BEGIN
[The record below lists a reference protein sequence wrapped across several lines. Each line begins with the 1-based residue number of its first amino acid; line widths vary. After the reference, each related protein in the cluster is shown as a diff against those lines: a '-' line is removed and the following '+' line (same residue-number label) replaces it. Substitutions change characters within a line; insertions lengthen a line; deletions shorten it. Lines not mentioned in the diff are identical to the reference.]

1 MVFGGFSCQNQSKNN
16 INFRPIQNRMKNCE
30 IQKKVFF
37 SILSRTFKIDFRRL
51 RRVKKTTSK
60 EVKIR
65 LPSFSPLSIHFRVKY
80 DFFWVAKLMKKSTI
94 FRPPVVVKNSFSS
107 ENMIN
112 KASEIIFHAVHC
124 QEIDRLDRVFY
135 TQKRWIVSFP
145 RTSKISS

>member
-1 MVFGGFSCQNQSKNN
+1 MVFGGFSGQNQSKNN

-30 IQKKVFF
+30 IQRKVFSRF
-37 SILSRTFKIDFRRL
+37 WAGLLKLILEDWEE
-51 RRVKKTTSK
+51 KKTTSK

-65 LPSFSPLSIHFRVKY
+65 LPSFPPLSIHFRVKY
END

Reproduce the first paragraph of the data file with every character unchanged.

[The record below lists a reference protein sequence wrapped across several lines. Each line begins with the 1-based residue number of its first amino acid; line widths vary. After the reference, each related protein in the cluster is shown as a diff against those lines: a '-' line is removed and the following '+' line (same residue-number label) replaces it. Substitutions change characters within a line; insertions lengthen a line; deletions shorten it. Lines not mentioned in the diff are identical to the reference.]